Grandparent and Step-parent Visitation
A topic that often comes up during a divorce is whether grandparents have a right to visitation after a divorce or if grandparents can petition the court for visitation rights. It’s a good question that doesn’t have one easy answer. For every part of the answer, there are caveats and exceptions.
Under California law Family Code §3104(a), the court can grant grandparents reasonable visitation, but only under certain circumstances. These circumstances are:
There must be a pre-existing relationship between the grandparents and grandchild that has “engendered a bond.” If there is a bond between the grandparents and grandchild, visitation could be seen as “in the best interests of the child,” which is always the gold standard for any legal decisions involving minor children.
If the court determines that visitation is in the best interests of the child, it must then be balanced against the rights of the parents to make decisions about their child.
Under Family Code §3104(b), for good reason, unless the parents are no longer married, the grandparents may not petition for visitation rights. The bar then creates exceptions, and those are if the parents are still married, grandparents may file for visitation under these circumstances:
The parents are living separately and apart on a permanent or indefinite basis,
A parent’s whereabouts are unknown (and have been for at least a month),
One of the parents joins the grandparent’s petition for visitation,
The child does not live with either of his or her parents,
A stepparent has adopted the grandchild,
One of the parents is incarcerated or voluntarily institutionalized.
While the courts take the best interests of the child very seriously and grandparents are afforded certain rights, the best interest of the child is weighed against the interest of the natural. In general, Courts strongly prefer the parents' rights over any non-parents, including grandparents. In California, there is a rebuttable presumption against grandparent visitation when the child’s natural parents are in agreement that visitation should not be granted.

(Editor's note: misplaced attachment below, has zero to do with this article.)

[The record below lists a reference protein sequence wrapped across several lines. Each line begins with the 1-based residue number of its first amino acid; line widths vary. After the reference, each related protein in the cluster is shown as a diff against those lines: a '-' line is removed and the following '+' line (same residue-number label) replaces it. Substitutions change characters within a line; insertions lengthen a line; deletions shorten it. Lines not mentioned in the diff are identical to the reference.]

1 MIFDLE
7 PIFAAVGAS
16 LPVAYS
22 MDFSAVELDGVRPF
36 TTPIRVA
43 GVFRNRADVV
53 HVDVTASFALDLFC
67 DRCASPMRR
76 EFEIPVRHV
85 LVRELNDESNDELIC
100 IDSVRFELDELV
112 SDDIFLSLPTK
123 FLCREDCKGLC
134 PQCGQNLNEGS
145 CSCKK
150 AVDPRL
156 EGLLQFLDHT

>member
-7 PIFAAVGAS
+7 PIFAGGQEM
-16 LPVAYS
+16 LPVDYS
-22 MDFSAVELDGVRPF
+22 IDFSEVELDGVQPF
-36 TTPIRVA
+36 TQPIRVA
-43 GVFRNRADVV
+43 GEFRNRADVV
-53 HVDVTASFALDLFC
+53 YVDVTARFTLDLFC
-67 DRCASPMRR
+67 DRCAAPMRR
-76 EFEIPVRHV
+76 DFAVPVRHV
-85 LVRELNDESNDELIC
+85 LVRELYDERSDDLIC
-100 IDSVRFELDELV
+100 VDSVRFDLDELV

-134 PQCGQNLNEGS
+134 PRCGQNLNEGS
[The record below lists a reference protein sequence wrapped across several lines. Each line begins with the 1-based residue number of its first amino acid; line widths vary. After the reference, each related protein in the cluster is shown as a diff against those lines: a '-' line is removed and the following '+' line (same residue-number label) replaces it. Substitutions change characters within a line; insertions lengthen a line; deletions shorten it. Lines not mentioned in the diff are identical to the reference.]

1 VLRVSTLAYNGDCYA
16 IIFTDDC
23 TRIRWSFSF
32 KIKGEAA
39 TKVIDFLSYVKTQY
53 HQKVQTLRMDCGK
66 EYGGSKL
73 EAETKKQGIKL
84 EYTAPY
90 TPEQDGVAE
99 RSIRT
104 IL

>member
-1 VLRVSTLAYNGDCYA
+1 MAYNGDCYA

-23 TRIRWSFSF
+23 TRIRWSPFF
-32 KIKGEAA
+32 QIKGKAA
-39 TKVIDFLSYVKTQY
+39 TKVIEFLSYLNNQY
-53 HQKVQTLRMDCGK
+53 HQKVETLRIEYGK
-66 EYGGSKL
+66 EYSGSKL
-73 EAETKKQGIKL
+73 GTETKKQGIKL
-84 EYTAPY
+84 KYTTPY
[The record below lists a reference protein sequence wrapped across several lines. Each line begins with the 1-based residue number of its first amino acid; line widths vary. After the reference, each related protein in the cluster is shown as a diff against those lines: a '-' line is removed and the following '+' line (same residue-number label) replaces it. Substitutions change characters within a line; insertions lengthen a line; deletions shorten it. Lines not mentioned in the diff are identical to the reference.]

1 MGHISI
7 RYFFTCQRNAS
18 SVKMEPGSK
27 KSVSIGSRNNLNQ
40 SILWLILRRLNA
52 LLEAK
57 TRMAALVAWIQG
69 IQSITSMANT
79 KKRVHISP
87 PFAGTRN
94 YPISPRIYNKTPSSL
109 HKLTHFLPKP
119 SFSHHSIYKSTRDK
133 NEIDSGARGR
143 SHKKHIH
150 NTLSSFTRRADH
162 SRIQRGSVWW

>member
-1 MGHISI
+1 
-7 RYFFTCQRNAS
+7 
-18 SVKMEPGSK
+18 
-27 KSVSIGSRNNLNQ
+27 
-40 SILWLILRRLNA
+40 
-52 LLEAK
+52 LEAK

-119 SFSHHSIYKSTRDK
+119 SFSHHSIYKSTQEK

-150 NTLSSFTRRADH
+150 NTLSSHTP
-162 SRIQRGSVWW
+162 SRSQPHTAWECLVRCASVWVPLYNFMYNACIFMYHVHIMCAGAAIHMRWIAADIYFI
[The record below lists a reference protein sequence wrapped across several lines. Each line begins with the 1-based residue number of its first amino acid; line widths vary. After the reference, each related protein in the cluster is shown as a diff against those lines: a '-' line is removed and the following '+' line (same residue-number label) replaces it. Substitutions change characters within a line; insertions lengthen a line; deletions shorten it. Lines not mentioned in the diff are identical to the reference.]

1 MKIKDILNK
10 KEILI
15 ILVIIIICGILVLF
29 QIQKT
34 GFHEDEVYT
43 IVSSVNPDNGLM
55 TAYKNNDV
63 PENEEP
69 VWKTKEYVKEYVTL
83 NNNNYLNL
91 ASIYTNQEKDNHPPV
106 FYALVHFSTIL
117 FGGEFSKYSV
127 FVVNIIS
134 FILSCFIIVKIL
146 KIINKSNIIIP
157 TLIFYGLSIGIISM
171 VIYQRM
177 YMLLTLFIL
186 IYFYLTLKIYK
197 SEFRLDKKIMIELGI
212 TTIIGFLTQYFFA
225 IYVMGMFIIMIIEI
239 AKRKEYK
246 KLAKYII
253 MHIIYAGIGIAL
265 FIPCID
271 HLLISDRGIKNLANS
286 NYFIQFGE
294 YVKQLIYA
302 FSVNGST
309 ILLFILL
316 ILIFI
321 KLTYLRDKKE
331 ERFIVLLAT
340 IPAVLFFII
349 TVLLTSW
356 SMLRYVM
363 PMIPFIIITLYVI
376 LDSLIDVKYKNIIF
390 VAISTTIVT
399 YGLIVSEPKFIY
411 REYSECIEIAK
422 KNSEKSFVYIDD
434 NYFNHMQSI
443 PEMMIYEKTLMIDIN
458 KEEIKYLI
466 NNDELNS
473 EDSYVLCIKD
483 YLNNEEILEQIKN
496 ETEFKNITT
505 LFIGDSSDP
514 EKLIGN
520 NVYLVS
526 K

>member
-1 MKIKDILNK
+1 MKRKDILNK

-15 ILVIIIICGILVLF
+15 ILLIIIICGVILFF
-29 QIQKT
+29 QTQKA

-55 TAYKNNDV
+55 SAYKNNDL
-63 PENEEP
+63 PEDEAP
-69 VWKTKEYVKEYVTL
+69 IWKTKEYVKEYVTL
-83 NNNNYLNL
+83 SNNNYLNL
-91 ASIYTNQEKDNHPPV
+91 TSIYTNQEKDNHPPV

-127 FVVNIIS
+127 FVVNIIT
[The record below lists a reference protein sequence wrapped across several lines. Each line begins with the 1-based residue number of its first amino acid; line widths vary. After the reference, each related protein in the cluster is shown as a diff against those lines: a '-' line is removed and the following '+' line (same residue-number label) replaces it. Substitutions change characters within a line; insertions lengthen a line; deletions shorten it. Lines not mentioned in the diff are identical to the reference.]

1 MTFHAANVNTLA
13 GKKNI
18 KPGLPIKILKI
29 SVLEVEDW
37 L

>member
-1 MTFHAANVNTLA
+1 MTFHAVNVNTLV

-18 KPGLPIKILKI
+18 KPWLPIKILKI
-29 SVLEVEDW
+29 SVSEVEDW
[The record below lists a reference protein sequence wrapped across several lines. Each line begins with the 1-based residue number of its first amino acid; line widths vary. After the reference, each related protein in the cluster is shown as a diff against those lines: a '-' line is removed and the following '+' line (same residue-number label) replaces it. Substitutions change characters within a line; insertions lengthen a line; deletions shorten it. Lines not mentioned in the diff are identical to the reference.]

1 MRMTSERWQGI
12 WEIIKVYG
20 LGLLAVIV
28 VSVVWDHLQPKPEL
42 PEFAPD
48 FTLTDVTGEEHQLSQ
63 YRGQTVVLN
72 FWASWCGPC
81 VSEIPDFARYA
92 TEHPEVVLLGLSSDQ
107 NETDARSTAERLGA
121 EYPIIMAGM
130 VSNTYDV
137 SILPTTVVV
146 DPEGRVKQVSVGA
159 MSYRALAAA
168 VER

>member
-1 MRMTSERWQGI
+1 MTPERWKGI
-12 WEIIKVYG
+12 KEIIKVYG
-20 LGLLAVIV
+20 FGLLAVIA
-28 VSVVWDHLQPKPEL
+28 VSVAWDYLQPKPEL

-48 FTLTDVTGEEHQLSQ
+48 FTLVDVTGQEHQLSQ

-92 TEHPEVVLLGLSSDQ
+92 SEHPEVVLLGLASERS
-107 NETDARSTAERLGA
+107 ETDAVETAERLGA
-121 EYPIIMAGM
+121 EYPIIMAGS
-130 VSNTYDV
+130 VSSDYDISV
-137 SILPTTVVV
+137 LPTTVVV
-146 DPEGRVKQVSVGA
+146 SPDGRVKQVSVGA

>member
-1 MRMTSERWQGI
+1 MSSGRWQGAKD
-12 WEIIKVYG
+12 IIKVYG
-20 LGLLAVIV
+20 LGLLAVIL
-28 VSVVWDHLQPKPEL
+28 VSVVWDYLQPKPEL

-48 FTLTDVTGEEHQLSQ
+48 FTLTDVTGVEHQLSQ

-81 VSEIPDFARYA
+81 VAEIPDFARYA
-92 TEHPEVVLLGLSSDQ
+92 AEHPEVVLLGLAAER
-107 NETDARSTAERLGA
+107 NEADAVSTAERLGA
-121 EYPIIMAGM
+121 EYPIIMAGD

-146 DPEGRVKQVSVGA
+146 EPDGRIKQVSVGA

The process is similar in step-parent visitation. Under Family Code §3101, the Court will make a determination if step-parent visitation is in the best interest of the child. The situation may arise when a step-parent develops a deep bond with a child through the marriage. That is not their natural child, and due to a divorce, the stepchild is now separated from the step-parent. Reasonable visitation may be awarded in those cases and of course, the best interest of the child would be analyzed.
If grandparents are interested in petitioning the court for visitation, they must usually find out if there is an open family law case between the parents, typically a divorce case. If there is no open case, they may file a brand new custody case. Of course, the going is not easy and is fraught with legal challenges.
While the answer to the question about grandparent visitation is not a solid no, there will be plenty of circumstances where a request for visitation will not be granted as not in the best interest of the child. It is recommended that grandparents seeking visitation attempt to resolve their issues with the parents outside the court system. Mediation is an option in cases such as this so the parties can discuss their needs and wishes in an open and safe environment and attempt to reach an agreement that is in the best interests of the child.